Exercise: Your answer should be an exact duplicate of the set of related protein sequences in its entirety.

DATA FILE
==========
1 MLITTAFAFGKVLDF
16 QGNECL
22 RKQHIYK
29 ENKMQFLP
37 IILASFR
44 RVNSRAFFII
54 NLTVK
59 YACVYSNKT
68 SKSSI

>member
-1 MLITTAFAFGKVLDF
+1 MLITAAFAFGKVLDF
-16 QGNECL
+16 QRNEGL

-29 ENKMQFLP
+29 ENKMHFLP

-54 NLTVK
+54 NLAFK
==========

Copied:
1 MLITTAFAFGKVLDF
16 QGNECL
22 RKQHIYK
29 ENKMQFLP
37 IILASFR
44 RVNSRAFFII
54 NLTVK
59 YACVYSNKT
68 SKSSI

>member
-1 MLITTAFAFGKVLDF
+1 MLITAAFAFGKVLDF
-16 QGNECL
+16 QRNEGL

-29 ENKMQFLP
+29 ENKMHFLP

-54 NLTVK
+54 NLAFK